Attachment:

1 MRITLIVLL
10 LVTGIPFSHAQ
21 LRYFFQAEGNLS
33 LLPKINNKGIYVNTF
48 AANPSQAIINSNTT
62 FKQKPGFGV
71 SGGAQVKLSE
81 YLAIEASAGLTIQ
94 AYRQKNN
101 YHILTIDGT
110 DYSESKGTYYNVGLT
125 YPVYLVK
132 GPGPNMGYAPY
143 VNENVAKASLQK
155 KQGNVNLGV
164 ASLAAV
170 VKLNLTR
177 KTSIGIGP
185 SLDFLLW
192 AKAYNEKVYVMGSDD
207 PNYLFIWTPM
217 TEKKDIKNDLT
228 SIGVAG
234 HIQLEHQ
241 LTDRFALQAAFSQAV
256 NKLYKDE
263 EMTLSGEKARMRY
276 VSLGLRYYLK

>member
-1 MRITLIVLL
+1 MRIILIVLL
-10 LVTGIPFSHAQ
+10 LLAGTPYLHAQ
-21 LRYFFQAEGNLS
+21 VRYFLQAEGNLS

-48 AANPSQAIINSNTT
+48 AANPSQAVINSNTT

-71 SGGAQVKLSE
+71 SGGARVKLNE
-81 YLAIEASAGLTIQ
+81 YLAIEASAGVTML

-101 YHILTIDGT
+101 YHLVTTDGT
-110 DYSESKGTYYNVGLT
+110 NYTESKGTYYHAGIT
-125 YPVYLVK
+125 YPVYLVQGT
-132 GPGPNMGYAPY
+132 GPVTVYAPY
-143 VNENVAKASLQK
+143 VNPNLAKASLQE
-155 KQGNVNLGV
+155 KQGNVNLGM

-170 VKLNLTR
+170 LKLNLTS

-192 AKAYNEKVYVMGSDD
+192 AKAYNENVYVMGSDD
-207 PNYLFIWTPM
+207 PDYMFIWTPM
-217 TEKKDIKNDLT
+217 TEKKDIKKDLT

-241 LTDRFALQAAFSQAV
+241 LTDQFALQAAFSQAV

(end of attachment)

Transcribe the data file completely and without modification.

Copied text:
1 MRITLIVLL
10 LVTGIPFSHAQ
21 LRYFFQAEGNLS
33 LLPKINNKGIYVNTF
48 AANPSQAIINSNTT
62 FKQKPGFGV
71 SGGAQVKLSE
81 YLAIEASAGLTIQ
94 AYRQKNN
101 YHILTIDGT
110 DYSESKGTYYNVGLT
125 YPVYLVK
132 GPGPNMGYAPY
143 VNENVAKASLQK
155 KQGNVNLGV
164 ASLAAV
170 VKLNLTR
177 KTSIGIGP
185 SLDFLLW
192 AKAYNEKVYVMGSDD
207 PNYLFIWTPM
217 TEKKDIKNDLT
228 SIGVAG
234 HIQLEHQ
241 LTDRFALQAAFSQAV
256 NKLYKDE
263 EMTLSGEKARMRY
276 VSLGLRYYLK

>member
-1 MRITLIVLL
+1 MRIILIVLL
-10 LVTGIPFSHAQ
+10 LLAGTPYLHAQ
-21 LRYFFQAEGNLS
+21 VRYFLQAEGNLS

-48 AANPSQAIINSNTT
+48 AANPSQAVINSNTT

-71 SGGAQVKLSE
+71 SGGARVKLNE
-81 YLAIEASAGLTIQ
+81 YLAIEASAGVTML

-101 YHILTIDGT
+101 YHLVTTDGT
-110 DYSESKGTYYNVGLT
+110 NYTESKGTYYHAGIT
-125 YPVYLVK
+125 YPVYLVQGT
-132 GPGPNMGYAPY
+132 GPVTVYAPY
-143 VNENVAKASLQK
+143 VNPNLAKASLQE
-155 KQGNVNLGV
+155 KQGNVNLGM

-170 VKLNLTR
+170 LKLNLTS

-192 AKAYNEKVYVMGSDD
+192 AKAYNENVYVMGSDD
-207 PNYLFIWTPM
+207 PDYMFIWTPM
-217 TEKKDIKNDLT
+217 TEKKDIKKDLT

-241 LTDRFALQAAFSQAV
+241 LTDQFALQAAFSQAV